Well, I had no wish to contact the train company. I only wanted a simple return ticket.

And that’s when it became just a tad confusing.

Mind you, the text does suggest that if you have difficulty operating the machine, you should ask a member of staff. Well, who would have thought of THAT clever ploy?

Unfortunately, this was an unmanned station – but there was a station Help Point.

But, hey, I’m a reasonably intelligent bloke. I could work this out… and then I started reading. And what I read was enough to send anybody into a slumber so deep they might never come out of it again.

There was information about TOD – that’s Ticket on Departure, it seems. There was everything you would need to know about pre-paid internet and telesales tickets. Remember, you’re going to need your unique booking reference and your credit cards.

Then comes the instructions for buying a ticket from the machine: a 6-step process. It involves calculating your destination and other routes, then using the keyboard. Once you’ve got that, there’s ticket type, such as off-peak, anytime – and that gets a whole lot more complex if you’re buying a weekly season ticket. For a start, you’re going to need pohoto ID.

Think you’re finished? No. You still have to work out the complexities if you have a child travelling, if you’re using a railcard, “other ticket”, or there are more passengers in your group.

When you get through all that, you are invited to use your credit card to pay. That’s right, shove your precious credit card into the tin machine and hope it works, AND you get your card back.

But you’re still not finished. You need to read the helpful information, such as the type of tickets available, and the type that are not. Wade through everything from Off-Peak Anytime to advanced date tickets, and from Multi-modal fares to Zonecards and day-tripper tickets.

I hope you’re following all this!

Hang on, there’s more. Yes, more “helpful information” such as refund application procedures, age restrictions for child fares, tickets not being transferable, and “unless indicated otherwise… as some tickets are not valid… additional payment… blah de blah de blah de blah.”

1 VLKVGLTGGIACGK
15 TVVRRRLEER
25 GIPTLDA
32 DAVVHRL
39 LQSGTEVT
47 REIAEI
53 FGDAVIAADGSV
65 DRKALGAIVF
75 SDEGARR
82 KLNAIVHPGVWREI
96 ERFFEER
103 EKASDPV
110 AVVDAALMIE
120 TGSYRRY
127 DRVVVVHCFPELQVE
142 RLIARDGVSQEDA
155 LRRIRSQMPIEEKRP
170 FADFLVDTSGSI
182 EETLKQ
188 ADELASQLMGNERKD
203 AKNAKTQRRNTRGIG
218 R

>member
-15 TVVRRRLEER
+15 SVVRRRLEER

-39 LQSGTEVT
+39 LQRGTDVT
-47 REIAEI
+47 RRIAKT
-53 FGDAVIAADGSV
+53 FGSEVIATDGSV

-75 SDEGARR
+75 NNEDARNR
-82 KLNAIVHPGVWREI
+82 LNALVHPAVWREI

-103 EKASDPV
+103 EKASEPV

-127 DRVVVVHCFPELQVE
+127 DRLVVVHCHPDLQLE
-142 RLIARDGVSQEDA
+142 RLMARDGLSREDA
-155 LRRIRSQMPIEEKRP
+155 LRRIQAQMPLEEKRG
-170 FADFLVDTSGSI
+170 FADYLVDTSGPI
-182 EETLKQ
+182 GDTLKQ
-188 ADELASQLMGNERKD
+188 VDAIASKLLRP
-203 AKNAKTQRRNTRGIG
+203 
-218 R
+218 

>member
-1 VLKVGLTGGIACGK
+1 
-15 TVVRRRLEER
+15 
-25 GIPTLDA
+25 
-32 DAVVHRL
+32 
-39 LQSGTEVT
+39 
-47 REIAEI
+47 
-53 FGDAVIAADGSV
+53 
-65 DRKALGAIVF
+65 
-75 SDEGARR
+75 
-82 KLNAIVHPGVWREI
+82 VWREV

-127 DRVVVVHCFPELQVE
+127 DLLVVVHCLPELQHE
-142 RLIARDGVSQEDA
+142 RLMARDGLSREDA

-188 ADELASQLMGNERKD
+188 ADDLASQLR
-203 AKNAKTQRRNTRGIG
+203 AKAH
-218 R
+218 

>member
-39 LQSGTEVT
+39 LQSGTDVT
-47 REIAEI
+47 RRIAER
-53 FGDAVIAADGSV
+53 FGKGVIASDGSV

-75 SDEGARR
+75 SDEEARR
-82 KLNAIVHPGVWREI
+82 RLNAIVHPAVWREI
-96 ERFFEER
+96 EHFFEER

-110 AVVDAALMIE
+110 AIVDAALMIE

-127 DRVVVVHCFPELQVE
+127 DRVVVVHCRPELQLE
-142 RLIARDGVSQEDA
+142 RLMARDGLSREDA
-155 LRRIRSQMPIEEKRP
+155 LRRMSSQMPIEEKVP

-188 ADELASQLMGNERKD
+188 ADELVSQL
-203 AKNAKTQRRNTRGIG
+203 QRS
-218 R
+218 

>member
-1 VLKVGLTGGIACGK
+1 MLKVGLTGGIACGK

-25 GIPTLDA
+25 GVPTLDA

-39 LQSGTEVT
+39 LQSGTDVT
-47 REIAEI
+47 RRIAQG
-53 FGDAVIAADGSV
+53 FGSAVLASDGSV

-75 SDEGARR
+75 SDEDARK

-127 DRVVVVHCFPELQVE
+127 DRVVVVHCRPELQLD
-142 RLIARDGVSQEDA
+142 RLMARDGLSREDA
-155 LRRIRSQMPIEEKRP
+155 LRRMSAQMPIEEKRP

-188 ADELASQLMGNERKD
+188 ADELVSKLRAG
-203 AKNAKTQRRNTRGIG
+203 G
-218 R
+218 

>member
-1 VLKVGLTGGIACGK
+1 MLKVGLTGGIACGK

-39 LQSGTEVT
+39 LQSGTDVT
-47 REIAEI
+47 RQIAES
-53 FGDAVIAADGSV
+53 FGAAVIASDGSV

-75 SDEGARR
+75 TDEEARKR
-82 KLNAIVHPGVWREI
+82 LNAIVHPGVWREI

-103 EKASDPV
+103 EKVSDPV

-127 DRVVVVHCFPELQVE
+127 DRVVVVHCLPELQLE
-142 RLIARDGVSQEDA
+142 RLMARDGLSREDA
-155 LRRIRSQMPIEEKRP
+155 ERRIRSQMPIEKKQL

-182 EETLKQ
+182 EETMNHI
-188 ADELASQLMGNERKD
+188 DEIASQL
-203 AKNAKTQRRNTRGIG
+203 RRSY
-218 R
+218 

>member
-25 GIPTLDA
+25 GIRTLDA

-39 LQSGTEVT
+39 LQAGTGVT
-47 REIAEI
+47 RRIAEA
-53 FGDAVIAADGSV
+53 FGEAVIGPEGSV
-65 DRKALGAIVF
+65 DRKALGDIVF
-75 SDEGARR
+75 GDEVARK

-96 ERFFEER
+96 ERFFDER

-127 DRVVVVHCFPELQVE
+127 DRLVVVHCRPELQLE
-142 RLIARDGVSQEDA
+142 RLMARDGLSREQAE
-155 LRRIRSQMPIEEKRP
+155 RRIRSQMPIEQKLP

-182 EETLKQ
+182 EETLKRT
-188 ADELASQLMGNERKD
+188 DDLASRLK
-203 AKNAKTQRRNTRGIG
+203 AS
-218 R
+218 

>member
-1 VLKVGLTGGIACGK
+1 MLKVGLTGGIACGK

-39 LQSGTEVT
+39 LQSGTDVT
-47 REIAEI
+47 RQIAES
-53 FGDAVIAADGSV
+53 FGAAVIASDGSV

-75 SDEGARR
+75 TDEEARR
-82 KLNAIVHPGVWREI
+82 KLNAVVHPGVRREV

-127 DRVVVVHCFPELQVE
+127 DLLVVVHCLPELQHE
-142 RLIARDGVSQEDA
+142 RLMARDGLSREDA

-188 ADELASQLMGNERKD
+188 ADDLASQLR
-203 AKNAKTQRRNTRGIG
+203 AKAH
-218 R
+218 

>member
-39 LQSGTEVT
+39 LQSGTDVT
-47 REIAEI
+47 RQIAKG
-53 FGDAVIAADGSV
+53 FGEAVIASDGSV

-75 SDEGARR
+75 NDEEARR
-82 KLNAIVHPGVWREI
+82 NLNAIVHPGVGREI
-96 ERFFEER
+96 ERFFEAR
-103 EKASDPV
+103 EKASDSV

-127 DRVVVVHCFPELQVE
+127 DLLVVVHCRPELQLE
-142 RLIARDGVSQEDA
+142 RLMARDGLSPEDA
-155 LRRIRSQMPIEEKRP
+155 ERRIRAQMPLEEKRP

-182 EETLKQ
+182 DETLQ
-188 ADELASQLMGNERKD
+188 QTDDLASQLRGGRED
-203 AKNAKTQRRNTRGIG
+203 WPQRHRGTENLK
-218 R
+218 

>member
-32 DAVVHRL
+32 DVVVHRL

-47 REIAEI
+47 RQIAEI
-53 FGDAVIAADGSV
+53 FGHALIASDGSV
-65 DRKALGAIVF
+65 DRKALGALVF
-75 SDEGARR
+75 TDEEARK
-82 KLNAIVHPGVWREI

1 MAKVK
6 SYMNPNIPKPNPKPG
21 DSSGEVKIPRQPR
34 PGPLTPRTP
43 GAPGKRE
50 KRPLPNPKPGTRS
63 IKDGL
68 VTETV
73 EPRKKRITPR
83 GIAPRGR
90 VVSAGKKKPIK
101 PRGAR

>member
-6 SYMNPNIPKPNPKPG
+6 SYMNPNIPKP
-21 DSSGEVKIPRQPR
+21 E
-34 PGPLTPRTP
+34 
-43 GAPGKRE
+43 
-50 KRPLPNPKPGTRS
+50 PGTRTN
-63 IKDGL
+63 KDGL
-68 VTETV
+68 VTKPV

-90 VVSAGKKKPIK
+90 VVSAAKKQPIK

And then, when you’ve waded through all that, you spot a little plastic plate further down. It tells you the machine doesn’t accept cash (ScotRail apologise for that inconvenience.) And one little line: “Cash payments can be made on-train”.

What? After all that, I can just pay the conductor on the train?

Guess what I did.

Yes, there’s got to be an easier way… It’s just a shame that they don’t tell you the easier way right at the beginning.

Drew McAdam


February 6, 2013


It’s become a multi-million pound industry – testament to the fact that an army of people are using these services.

I’m talking about internet psychic hotlines. You’ll find the little adverts popping up online with the headline: “Ask our psychics anything – for free.”

Ask anything? And for free, eh? That sounds like it could have comedy potential.

The advert for each psychic usually runs along the lines of: “I’m Monica. I’ve been working with tarot and angels since my early teens.” The site invites you to type in a question, and the psychic will type an answer… Well, half an answer, and an intriguing one at that.

It’s a teaser designed to intrigue you about the stranger they tell you is about to come into your life. Or the life-threatening danger you face in the coming week. Or the money you could miss out on.

It’s at that point you are invited to “please click to go private”.

Clicking private means giving your credit card details. Don’t worry, though. They accept all credit and debit cards. And it’s only £1.50 a minute to type in your question and get your answers.

Unfortunately, I’m not sure some of these psychics are terribly accurate. One psychic told me that I will be giving birth within two years. (They obviously thought that it was the female version of my name.) That’s one of the problems when you’re corresponding by keyboard, rather than voice.

And when I really tested their abilities, they were left wanting. Not one of them could tell me with any certainty whether or not my car would start in the morning. And most of them were completely wrong in their answer to my query about whether or not it was going to rain next Tuesday.

Not one of them was able to tell me where I’d left the remote control for the TV, or where I could buy a monkey. You know, I’m beginning to suspect that some of these psychics aren’t very good.

Just because they say they can see the future and talk to angels doesn’t mean they really can. Which is a shame for the many thousands of individuals, many vulnerable, who – perhaps in desperation – turn to these psychics. They pay vast sums of money for an answer to their problems.

Typing messages back and forth for an hour is going to cost you £90. And I’m not sure there’s much to be gained from that.

But what would I know? I’m not psychic.

Drew McAdam


February 3, 2013

A wet and windy morning, yet some 200 people went along to the Playhouse Theatre at 11am the other morning. Why? Because it was the Press Launch for The Lion King, coming to the theatre later in the year.

And it wasn’t just for journalists, but for competition winners, too.

I have to say, this was a slick and professional presentation. Well, it would be – it was organised by Disney. And they don’t do things by half.